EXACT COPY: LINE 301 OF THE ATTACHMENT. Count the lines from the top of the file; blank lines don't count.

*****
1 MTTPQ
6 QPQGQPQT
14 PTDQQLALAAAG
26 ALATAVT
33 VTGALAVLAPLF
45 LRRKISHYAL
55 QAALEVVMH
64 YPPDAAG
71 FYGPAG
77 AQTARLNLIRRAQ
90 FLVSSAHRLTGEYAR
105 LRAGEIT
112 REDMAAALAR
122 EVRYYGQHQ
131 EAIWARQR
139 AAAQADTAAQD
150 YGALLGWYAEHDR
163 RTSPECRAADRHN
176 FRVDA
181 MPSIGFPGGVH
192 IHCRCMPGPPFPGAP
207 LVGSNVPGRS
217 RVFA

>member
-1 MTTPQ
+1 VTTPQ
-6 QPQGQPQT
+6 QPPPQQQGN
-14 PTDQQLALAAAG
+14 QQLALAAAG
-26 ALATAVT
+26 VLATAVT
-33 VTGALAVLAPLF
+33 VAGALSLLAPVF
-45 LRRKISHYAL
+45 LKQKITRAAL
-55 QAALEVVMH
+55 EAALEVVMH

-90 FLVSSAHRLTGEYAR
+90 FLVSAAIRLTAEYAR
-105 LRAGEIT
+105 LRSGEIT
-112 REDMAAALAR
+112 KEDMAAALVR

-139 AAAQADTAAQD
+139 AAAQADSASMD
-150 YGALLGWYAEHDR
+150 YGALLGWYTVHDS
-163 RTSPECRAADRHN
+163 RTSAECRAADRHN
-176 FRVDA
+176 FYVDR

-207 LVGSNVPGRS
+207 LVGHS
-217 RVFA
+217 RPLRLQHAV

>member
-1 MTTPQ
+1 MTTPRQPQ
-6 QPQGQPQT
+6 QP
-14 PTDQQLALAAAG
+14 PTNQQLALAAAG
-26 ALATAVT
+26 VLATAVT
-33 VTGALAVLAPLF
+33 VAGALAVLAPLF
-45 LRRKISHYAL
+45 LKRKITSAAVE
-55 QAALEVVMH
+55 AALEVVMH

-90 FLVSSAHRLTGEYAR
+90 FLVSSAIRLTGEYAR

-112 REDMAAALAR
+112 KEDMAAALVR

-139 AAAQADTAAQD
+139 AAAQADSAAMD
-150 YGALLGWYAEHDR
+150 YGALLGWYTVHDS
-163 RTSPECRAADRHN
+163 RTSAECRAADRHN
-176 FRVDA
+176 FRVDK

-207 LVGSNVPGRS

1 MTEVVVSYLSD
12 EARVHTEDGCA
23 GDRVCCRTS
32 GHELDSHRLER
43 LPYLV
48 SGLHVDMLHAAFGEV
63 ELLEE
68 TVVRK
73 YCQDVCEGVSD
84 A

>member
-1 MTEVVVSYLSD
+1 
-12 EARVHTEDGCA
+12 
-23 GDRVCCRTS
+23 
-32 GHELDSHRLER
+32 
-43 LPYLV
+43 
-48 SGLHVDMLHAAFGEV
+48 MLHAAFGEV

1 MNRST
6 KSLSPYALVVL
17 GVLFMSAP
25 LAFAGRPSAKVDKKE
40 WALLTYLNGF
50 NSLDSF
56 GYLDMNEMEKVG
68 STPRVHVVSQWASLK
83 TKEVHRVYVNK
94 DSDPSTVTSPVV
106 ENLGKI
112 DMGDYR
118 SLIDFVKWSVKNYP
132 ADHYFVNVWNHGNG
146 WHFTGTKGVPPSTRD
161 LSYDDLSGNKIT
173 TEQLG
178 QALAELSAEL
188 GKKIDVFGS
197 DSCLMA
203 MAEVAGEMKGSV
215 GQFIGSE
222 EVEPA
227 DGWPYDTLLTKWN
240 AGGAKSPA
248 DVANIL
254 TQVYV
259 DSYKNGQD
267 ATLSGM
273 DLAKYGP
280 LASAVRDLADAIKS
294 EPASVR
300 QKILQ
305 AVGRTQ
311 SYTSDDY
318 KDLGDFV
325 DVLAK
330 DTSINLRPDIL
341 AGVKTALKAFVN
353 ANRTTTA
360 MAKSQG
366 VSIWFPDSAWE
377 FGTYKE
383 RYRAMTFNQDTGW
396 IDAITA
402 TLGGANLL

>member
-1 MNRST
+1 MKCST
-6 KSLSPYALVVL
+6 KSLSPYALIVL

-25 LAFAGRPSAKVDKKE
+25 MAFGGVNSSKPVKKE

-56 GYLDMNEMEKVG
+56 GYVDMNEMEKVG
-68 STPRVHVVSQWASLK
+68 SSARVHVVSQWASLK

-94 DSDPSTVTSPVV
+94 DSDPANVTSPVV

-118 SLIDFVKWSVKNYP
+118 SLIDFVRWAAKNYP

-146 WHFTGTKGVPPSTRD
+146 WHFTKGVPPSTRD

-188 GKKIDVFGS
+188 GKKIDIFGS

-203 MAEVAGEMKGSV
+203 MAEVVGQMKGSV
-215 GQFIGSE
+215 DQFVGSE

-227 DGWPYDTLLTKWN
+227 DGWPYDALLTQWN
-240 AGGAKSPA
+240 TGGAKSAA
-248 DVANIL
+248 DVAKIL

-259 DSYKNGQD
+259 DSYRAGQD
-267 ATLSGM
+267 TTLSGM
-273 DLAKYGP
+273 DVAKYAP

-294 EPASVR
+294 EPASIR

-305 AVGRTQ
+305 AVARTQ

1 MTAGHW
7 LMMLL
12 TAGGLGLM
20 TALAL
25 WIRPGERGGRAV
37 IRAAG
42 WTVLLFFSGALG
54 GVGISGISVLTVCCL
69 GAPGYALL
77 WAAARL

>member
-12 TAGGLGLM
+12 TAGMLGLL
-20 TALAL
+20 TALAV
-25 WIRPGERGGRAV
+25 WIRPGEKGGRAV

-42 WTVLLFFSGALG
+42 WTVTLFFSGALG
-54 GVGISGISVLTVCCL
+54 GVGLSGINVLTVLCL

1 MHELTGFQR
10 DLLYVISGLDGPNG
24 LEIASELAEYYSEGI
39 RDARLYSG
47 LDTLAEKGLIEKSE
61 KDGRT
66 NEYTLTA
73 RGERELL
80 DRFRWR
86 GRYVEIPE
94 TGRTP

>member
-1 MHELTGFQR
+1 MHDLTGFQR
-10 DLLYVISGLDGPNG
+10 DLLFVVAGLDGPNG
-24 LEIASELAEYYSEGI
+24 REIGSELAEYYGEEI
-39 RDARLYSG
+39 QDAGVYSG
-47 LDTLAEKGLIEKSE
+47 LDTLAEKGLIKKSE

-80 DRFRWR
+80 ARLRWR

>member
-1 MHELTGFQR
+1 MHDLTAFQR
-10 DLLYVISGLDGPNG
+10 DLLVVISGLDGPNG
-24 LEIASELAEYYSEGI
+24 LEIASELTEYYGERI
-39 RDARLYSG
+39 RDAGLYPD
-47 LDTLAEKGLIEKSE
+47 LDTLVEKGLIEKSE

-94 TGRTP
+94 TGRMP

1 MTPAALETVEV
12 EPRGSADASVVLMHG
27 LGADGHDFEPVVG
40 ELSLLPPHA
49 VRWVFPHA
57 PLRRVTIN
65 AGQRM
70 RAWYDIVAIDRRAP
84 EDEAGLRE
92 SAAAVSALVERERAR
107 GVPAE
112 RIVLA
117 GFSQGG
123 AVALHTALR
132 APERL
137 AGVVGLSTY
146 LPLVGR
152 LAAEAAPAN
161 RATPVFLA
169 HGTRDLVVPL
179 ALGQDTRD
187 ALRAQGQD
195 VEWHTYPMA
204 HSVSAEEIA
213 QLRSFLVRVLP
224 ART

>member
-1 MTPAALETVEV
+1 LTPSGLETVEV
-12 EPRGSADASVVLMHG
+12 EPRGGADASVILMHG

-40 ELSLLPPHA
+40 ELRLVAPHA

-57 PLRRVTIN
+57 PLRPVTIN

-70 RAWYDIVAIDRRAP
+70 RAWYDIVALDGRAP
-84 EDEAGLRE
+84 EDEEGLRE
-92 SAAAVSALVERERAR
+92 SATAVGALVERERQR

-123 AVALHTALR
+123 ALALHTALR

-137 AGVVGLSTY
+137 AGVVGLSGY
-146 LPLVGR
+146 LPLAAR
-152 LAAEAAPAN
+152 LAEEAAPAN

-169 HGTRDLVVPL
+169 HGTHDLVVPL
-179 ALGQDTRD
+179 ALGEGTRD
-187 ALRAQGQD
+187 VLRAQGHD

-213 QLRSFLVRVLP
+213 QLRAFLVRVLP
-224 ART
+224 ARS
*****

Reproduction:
+169 HGTHDLVVPL